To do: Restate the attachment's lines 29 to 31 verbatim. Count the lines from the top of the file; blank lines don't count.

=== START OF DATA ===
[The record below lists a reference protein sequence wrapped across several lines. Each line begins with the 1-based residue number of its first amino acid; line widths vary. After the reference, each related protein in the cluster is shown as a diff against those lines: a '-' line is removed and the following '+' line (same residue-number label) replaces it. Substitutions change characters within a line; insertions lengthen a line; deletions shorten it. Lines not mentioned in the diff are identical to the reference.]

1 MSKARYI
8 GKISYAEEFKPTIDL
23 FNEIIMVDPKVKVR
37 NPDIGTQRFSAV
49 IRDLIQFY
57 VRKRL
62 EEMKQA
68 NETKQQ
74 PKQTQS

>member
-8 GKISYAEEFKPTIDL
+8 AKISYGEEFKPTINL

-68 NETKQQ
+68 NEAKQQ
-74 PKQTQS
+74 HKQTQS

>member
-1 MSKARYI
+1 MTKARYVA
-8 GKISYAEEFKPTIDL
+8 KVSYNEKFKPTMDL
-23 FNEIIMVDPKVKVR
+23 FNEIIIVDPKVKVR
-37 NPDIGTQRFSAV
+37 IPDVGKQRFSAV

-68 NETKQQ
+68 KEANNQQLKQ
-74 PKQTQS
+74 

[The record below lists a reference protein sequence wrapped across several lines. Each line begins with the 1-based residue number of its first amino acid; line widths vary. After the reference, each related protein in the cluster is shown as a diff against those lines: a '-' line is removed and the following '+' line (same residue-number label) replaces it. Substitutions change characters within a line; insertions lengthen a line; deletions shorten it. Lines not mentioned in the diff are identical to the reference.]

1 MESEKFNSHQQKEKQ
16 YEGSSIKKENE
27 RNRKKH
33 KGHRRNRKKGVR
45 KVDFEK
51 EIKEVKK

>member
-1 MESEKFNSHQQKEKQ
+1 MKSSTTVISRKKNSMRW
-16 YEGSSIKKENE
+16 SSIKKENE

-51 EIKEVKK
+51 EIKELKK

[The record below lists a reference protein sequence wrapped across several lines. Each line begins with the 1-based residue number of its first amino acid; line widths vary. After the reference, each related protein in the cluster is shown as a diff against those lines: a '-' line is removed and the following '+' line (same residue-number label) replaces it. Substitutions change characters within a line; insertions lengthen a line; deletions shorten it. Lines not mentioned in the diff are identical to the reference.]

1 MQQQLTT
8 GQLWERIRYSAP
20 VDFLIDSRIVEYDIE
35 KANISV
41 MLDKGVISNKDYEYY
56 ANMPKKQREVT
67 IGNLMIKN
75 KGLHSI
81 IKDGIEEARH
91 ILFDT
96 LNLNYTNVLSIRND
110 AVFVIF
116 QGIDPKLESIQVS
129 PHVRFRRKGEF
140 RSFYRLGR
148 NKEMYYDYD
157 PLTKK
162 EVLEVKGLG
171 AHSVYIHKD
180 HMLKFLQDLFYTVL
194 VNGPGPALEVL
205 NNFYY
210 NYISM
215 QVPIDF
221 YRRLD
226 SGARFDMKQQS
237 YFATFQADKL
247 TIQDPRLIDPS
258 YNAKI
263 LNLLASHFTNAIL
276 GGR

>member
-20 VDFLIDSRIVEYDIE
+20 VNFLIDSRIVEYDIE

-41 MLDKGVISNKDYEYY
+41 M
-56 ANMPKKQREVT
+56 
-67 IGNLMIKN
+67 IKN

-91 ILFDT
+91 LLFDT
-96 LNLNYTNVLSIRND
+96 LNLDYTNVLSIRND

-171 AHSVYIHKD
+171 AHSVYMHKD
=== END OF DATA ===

-74 PKQTQS
+74 

[The record below lists a reference protein sequence wrapped across several lines. Each line begins with the 1-based residue number of its first amino acid; line widths vary. After the reference, each related protein in the cluster is shown as a diff against those lines: a '-' line is removed and the following '+' line (same residue-number label) replaces it. Substitutions change characters within a line; insertions lengthen a line; deletions shorten it. Lines not mentioned in the diff are identical to the reference.]